Falkirk Area Tourism Strategy

Continuing our tourism development work in Scotland we are delighted to have been appointed by Falkirk Council to review their tourism strategy.
Photo by Mark mc neill on Unsplash

A tourism strategy  based on a myth? The Falkirk area has benefited hugely from the magnificent Kelpies. A kelpie is a mythical shape-shifting spirit inhabiting the lochs of Scottish folklore – and Andy Scott’s sculpture pays homage to this as well as the role of working horses pulling barges along Scotland’s canals. Unveiled in 2014 the 30 metre high horses heads form a gateway at the eastern entrance to the Forth and Clyde canal, and the new canal extension built as part of The Helix Park land transformation project.  Complementing the Kelpies is the Falkirk Wheel is a rotating boat lift in central Scotland, connecting the Forth and Clyde Canal with the Union Canal.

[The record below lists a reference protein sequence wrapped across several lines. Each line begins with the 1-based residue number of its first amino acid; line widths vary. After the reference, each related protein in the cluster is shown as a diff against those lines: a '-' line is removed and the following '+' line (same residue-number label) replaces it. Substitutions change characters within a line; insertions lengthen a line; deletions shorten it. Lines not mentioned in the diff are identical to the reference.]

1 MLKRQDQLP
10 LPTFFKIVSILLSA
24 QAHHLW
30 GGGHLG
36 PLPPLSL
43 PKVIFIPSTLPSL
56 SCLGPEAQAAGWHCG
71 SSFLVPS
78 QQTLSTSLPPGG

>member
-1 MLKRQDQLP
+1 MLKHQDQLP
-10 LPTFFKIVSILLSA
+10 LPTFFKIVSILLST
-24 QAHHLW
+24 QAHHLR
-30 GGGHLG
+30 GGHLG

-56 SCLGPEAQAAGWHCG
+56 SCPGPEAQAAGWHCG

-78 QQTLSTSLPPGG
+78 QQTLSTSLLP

Yet Falkirk has more to offer – heritage attractions such as Blackness Castle (a project our new director Laura Wakelin is working on), new cycling routes, and a new regional growth deal mean that Falkirk has both the ambition and opportunity to grow its visitor economy. That’s where we come in. Our role is to review the current strategy and identify market opportunities as we look beyond the pandemic and its wider impacts. From this – and with the input of partners and stakeholders – we’ll develop a new tourism strategy for new circumstances.  We’ll be looking at best prospect markets, development needs and how to take full advantage of other strategies being pursued.

And of course we’ll thoroughly enjoy the opportunity to reacquaint ourselves with this too often overlooked area.


Photo by Eleanor Brooke on Unsplash